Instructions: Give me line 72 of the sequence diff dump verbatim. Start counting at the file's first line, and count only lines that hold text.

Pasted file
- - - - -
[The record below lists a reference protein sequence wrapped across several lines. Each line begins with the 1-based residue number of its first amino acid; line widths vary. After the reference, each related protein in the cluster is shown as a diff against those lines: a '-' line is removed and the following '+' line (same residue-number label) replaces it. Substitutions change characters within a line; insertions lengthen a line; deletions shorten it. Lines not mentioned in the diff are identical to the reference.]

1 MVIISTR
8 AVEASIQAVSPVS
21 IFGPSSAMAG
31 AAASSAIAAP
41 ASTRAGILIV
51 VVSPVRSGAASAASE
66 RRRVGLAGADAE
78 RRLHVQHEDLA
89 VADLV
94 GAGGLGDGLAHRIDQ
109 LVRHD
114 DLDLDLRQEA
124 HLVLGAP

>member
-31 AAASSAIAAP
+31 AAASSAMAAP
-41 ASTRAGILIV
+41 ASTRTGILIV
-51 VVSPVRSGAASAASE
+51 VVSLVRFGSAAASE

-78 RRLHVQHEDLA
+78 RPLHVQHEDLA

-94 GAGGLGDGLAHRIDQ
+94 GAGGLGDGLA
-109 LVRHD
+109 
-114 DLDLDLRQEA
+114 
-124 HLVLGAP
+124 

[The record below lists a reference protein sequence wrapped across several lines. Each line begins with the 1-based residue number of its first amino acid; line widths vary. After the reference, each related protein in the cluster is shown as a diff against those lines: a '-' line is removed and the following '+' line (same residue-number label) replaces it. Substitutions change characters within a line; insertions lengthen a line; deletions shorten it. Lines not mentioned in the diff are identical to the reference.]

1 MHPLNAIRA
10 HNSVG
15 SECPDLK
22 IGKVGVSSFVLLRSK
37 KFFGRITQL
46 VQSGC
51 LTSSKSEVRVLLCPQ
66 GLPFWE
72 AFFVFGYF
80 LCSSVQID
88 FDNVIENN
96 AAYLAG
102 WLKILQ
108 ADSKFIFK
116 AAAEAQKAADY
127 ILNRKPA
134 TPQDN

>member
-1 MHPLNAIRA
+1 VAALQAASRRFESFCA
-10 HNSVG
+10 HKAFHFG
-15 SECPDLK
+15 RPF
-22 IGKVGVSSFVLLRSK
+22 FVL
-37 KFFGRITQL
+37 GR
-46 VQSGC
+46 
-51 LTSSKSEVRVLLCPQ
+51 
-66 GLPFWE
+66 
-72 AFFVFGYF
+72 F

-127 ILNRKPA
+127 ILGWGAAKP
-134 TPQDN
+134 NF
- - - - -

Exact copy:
+134 NF